I use steppers which don't have index pulses and yet with solidly mounted good quality roller plunger micro switches I can home to
0.05 mm any day any time. Any thing more critical than that I touch off and would still probably do so even if I had index assisted
homing. I think that is the key, indexing assists, without a good reference your indexing could miss.

Craig
My wife left with my best friend...
     and I miss him!
I second the CS Labs CSMIO-IP/A. In conjunction with a limit switch (I use gold contact microswitches). Simply turn index homing on for the CS Labs plugin and the homing function occurs without the need for any code. Homing is more precise than I can measure, certainly better than 5 microns. With this or any similar scheme you need to set your limit switch to operate some distance (ideally half a motor revolution) from the index pulse.

Allan
I use steppers which don't have index pulses and yet with solidly mounted good quality roller plunger micro switches I can home to
0.05 mm any day any time.
Hi Craig, you can get even closer by putting an opto sensor reading a slotted disc on the stepper shaft & wire your microswitch between the opto signal output & the input on your BOB.  It works a treat for me & my steppers.:)
Milton from Tennessee ya'll.

Offline RICH

*
  • *
  •  7,419 7,419
    • View Profile
Quote
What is everyone else doing to home their machines accurately?

Quote
I just want to do it when I start the machine up for the day
.

I don't use any homing switches on my stepper driven lathe nor do I have any fancy drives or break out board and use a quick change tool holder. :o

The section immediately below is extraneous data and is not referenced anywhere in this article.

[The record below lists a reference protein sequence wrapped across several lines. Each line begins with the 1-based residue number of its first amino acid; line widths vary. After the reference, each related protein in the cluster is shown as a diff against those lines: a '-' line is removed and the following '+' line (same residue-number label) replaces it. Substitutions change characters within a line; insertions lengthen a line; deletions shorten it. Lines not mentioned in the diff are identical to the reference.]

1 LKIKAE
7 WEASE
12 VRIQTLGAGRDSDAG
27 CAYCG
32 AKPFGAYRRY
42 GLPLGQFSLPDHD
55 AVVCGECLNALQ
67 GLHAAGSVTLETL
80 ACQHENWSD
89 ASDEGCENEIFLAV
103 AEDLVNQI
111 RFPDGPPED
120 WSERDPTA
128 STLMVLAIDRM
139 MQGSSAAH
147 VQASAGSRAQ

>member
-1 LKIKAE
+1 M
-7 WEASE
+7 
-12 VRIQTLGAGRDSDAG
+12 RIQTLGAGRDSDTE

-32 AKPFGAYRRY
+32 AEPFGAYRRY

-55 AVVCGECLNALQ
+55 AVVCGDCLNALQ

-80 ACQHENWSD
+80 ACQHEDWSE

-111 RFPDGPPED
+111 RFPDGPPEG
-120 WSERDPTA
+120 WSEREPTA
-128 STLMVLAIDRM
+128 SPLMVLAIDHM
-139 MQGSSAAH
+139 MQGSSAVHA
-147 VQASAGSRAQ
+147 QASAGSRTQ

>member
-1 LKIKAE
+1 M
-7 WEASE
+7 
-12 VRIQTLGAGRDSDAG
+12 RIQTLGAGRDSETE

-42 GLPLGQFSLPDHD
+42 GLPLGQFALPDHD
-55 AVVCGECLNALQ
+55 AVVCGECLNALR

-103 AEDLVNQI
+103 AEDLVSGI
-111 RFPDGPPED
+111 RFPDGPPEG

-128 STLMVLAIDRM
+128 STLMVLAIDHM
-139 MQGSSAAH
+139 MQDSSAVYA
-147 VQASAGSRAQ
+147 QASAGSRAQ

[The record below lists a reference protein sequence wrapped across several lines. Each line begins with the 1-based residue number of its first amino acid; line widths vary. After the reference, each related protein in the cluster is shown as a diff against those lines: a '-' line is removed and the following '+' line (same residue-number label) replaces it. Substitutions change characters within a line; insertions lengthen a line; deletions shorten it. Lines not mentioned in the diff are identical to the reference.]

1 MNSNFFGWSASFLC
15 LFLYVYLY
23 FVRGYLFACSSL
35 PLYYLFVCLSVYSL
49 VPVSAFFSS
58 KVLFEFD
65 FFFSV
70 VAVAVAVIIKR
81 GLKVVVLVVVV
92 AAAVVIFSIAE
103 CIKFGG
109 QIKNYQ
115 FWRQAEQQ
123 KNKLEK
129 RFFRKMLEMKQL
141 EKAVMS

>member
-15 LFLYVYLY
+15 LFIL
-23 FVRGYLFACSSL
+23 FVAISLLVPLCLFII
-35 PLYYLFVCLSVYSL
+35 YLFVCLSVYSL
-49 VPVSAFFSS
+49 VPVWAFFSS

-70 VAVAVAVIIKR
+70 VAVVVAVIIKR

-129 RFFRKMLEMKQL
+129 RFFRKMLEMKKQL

I just run a probing routine which probes a tool setter mounted in the chuck and the routine automaticaly set's the master tool from the lathes center line and at a defined  point in the Z. I then define home wherever I want it to be. Most of the time there is never a need to be more than half way down the bed from the chuck.

Fast, cheap, very accurate ( +-0.0002" repeatability).

RICH
All good ideas. Thanks.
Hi DICKEYBIRD,
believe it or not the steppers I bought off Ebay actually had encoders on them and I took them off, after reading your suggestion I'm thinking WTF did
I do that for?

The steppers have low backlash 10:1 planetaries so one rev of the motor corresponds to 0.5mm movement with 5mm pitch ballscrews. I did not at the time
think that microswitches, even good ones would get me close enough for index homing to be effective. They do as it turns out. Additionally was using M3 and PP
at the time and the coding required seemed daunting. Have since migrated to M4 and ESS for which index homing is an easy upgrade.
Having said that; the encoders always seem to get in the way in my setup and washed with coolant commonly, its dubious that they would have worked
reliably. Nonetheless some simpler and robust alternative might be possible. Damn! you've given me yet another idea to pursue!

Craig
My wife left with my best friend...
     and I miss him!